OKLAHOMA CITY (AP) — The younger of two teenage brothers accused in the stabbing deaths of their parents and three siblings can be tried as an adult even though he is 17, the Oklahoma Court of Criminal Appeals ruled Thursday.
The decision backed a ruling handed down by Tulsa County Special Judge Martha Rupp Carter in October that rejected a request by defense attorneys Michael Bever be certified as a juvenile delinquent or youthful offender in the slayings. The age of adulthood for such cases in Oklahoma is as young as 15.
Bever and his brother, Robert Bever, 19, are charged with five counts of first-degree murder in the July attack that killed their parents and siblings, the youngest of whom was 5. Michael Bever was 16 at the time of the deaths. A preliminary hearing for the brothers is set for Feb. 23.
The appeals court handed its decision shortly after Michael Bever's defense attorney, Rob Nigh, challenged the constitutionality of state laws that permit the teen to be tried as an adult on the murder charges. If convicted, Michael Bever faces life in prison without the possibility of parole. If he was tried and convicted as a juvenile, he would be treated in the state's juvenile justice system and released when he reaches adulthood, possibly by the age of 19.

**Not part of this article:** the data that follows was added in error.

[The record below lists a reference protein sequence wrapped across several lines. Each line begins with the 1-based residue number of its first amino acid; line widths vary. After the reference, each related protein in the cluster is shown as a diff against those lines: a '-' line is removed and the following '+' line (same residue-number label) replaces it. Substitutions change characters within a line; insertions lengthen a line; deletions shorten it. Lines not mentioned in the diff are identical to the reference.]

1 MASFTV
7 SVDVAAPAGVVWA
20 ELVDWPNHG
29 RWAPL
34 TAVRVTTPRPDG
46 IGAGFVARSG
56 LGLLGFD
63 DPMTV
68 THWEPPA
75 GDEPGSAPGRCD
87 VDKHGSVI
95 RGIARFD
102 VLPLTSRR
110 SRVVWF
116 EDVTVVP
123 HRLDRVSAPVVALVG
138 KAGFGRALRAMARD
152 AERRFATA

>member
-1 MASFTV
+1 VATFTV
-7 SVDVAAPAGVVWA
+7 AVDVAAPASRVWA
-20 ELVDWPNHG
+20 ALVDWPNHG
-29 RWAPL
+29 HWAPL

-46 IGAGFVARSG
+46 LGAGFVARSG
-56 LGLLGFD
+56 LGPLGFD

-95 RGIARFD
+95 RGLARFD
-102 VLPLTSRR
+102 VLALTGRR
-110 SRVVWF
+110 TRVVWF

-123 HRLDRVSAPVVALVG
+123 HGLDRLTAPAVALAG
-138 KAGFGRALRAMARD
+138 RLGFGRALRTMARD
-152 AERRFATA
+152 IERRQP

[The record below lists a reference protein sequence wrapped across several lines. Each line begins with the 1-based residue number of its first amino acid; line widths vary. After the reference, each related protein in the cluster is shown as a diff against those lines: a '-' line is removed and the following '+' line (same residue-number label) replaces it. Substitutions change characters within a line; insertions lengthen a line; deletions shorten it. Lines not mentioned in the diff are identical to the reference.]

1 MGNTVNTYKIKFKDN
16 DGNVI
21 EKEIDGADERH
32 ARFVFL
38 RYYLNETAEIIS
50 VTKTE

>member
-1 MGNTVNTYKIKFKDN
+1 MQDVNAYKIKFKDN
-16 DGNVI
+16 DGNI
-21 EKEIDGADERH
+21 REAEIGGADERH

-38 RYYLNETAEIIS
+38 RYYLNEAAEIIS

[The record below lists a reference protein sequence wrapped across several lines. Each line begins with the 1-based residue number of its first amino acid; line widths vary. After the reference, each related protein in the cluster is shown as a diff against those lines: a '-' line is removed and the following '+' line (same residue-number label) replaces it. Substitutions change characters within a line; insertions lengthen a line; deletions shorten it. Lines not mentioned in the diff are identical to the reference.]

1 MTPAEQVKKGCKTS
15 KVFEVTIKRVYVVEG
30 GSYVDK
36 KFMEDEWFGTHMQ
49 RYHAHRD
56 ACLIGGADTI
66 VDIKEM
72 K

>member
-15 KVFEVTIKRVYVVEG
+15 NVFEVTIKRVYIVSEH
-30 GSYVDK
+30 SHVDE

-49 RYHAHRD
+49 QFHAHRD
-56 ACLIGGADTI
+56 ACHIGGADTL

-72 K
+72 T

"That child will never see the light of day," Nigh told the five-judge court during oral arguments. "Persons that are children should have a due process right to seek treatment in the juvenile justice system."
Nigh said courts have recognized that there are biological differences between adults and children. He has suggested that Michael Bever struggles with mental health issues and indicated he may have been abused prior to the slayings.
"Children are not miniature adults," Nigh said. "Children should not be subjected to adult punishment."
Tulsa County District Attorney Steve Kunzweiler said state law gives prosecutors the discretion to charge someone Michael Bever's age as an adult if they are accused of multiple homicides.
"Public safety ought to be of paramount concern," Kunzweiler told the appeals court. He told reporters following oral arguments there is no evidence Michael Bever was abused before the attack on his family.
Prosecutors allege he conspired with his brother to kill their father, David Bever, and mother, April, along with siblings Daniel, Christopher and Victoria.
The Oklahoma Medical Examiner's Office has said autopsies indicated all five family members were stabbed dozens of times and died of multiple, sharp-force injuries. David Bever had at least 28 total wounds to his body and April Bever had at least 48 total wounds, according to autopsy reports.
Two family members survived the attack. One of them, a teenage girl, plans to testify for the prosecution at the brothers' preliminary hearing.
Nigh, who has said he would take the case to the U.S Supreme Court if necessary, said he was disappointed in the appellate court's decision but did not say whether further appeals are planned.